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Spotlight on ETM-LA Student Mateo

Mateo, a 4th grader at one of our partners schools, is one of the many children receiving weekly, yearlong comprehensive music instruction through Education Through Music-Los Angeles. Last year, he learned to play the saxophone, to read music, and to compose his own musical piece to play in front of his peers. We recently caught up with Mateo and his parents to talk about the impact music has had in his life.


Q: How have you seen music impact Mateo?

A: Overall we have seen music impact Mateo in many ways. He has learned to read music & has been able to even perform in his school’s talent show. Because of his musical progress, we have seen his overall self-confidence improve dramatically. We have seen his overall academic progress excel this year.


Q: How have you seen music impact Mateo at school?

A: In years past, his teachers have always expressed concern for his writing and reading not being at grade level. This past year is the first year his teacher was not at all concerned about his academic achievement in relation to his grade level. We firmly believe that music has played a large part in his overall academic progress.


Q: Has Mateo had any major challenges as a child that you are willing to share? If so, how do you believe music has helped?

A: Mateo was clinically diagnosed with delayed speech at age 2, and as a result began receiving support services and speech therapy. Early on, Mateo was nearly unintelligible. However through his hard work, and by all involved, today no one can believe that he ever had a problem speaking as everyone always says, “Wow – he has so much to say!”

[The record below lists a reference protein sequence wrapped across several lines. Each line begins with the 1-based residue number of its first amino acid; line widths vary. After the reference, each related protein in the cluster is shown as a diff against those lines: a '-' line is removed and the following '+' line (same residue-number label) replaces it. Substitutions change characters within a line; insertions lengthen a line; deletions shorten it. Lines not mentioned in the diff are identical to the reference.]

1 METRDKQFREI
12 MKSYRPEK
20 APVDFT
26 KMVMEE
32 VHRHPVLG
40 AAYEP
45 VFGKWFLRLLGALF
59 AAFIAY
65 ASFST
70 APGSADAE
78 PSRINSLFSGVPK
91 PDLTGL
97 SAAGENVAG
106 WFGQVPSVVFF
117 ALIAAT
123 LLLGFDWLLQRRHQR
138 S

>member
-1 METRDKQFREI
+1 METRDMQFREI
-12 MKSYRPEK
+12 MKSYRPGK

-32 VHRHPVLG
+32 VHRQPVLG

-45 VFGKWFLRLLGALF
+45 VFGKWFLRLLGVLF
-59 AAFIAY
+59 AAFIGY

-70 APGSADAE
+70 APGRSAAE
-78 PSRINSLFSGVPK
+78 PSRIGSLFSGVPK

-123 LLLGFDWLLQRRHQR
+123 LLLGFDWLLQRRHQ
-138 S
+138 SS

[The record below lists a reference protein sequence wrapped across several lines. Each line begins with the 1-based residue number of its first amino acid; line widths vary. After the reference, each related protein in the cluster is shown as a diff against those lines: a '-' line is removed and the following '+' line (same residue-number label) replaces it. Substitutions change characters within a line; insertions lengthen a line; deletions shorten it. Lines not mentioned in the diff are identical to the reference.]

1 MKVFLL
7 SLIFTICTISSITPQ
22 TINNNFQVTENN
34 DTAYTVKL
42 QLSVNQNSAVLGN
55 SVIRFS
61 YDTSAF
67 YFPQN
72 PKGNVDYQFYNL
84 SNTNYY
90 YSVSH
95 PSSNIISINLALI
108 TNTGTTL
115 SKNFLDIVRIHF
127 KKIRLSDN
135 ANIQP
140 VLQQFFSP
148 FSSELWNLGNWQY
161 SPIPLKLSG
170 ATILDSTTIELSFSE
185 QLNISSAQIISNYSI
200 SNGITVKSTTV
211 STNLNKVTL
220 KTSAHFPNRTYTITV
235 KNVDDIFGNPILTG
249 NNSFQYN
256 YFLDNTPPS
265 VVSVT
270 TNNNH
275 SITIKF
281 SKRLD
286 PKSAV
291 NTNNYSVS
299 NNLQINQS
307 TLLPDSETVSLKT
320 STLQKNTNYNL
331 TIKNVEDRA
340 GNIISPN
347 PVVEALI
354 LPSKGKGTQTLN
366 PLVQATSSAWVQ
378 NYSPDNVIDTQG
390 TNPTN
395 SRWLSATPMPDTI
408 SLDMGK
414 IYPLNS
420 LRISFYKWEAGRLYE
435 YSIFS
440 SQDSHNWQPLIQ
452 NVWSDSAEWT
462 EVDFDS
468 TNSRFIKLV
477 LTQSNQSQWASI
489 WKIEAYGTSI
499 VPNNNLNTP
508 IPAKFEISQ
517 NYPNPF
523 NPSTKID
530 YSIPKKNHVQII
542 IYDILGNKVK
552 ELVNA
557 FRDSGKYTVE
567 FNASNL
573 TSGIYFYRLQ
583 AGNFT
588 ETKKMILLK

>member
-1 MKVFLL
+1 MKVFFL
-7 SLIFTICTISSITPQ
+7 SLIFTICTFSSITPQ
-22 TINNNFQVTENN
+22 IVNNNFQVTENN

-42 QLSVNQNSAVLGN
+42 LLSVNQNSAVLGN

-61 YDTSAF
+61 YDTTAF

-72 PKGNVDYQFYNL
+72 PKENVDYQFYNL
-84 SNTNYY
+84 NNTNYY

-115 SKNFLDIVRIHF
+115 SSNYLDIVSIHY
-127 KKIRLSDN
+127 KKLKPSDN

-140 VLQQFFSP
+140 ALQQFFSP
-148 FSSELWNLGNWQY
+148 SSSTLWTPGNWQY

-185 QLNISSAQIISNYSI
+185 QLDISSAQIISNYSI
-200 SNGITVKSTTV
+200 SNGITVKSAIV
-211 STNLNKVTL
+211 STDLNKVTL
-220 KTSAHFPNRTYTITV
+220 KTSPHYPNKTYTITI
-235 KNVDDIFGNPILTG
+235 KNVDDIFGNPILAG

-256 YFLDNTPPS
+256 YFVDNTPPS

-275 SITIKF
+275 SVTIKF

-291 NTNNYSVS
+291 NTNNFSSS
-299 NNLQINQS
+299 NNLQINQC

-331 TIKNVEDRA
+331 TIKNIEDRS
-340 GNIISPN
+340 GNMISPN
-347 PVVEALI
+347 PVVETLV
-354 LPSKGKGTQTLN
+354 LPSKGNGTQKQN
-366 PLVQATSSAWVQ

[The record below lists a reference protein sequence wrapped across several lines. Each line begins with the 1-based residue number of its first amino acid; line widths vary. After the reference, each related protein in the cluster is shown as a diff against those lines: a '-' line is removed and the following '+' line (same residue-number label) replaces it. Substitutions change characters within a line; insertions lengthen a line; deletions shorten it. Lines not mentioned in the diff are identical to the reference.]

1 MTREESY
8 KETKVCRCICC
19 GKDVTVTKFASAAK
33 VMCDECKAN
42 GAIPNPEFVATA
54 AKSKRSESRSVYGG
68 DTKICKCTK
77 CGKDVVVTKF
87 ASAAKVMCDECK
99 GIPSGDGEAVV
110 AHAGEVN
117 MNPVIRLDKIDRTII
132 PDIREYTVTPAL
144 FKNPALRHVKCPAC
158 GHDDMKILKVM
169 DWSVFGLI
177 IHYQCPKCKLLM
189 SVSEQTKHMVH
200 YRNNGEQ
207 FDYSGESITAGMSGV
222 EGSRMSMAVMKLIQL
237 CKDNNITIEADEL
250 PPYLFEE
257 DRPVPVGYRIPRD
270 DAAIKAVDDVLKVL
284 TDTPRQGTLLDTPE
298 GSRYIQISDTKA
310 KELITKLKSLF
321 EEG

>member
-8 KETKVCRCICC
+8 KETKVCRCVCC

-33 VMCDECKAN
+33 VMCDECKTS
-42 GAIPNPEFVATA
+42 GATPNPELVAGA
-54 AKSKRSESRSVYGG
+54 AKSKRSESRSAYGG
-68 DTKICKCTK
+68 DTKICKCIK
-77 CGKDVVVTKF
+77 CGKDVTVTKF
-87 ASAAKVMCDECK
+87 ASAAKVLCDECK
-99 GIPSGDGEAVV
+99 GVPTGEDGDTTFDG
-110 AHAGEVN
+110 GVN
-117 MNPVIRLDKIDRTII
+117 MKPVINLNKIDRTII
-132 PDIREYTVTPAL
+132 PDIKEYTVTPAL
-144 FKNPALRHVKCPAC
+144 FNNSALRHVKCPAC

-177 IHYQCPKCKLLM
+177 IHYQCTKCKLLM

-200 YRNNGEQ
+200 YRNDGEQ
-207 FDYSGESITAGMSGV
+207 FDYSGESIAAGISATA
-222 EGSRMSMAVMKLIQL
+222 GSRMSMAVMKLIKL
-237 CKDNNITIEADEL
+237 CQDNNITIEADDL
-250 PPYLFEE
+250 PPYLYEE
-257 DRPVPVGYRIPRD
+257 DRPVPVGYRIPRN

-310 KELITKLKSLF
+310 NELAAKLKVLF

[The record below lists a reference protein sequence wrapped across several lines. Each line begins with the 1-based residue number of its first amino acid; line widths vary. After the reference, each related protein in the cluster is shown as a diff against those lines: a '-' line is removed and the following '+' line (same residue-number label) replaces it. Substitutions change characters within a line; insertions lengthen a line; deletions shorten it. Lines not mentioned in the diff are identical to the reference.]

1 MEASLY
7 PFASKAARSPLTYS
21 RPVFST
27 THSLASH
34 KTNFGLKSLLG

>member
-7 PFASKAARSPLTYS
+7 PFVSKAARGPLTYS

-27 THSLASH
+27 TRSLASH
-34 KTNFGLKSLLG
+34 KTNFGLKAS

But from the time he was a newborn, Mateo has had music as part of his everyday life as we always played lullabies and various ‘kid music’ at home and in the car. Because of all his exposure to music and because of the lyrics involved we believe that music has played a vital role in helping Mateo excel in overcoming his speech delay because he always tried to sing along.


Q: Why do you feel studying music is important for Mateo and children?

 A: If a child is exposed to music at an early age, they learn to express their feelings, emotions and ideas through another form of communication other than speech. When children have other developmental delays or intellectual disabilities, music is a way that impacts a certain part of their brain and helps them to further develop and grow intellectually. Because of Mateo’s speech delay, music helped in his development by him using that part of his brain, which in turn had an effect on other areas of his development.



In Mateo’s own words:

 Q: What is your favorite subject in school?

 A: History


Q: Why do you like music class and playing the saxophone? Can you share how it makes you feel?

 A: Because I get to be with my friends and I get to learn how to play the saxophone. I like to blow air into the saxophone, it’s fun.

Music class makes me feel like I don’t have to be embarrassed when I make mistakes in my playing because the other kids are making mistakes, too. Music class also makes me feel happy – that I am getting to learn to play a fun instrument like the saxophone.


Q: What is your favorite music to listen to?

 A: Rock and alternative music.


Q: What do you want to be when you grow up?

 A: I want to be a computer programmer so that I can write code for cool games to play.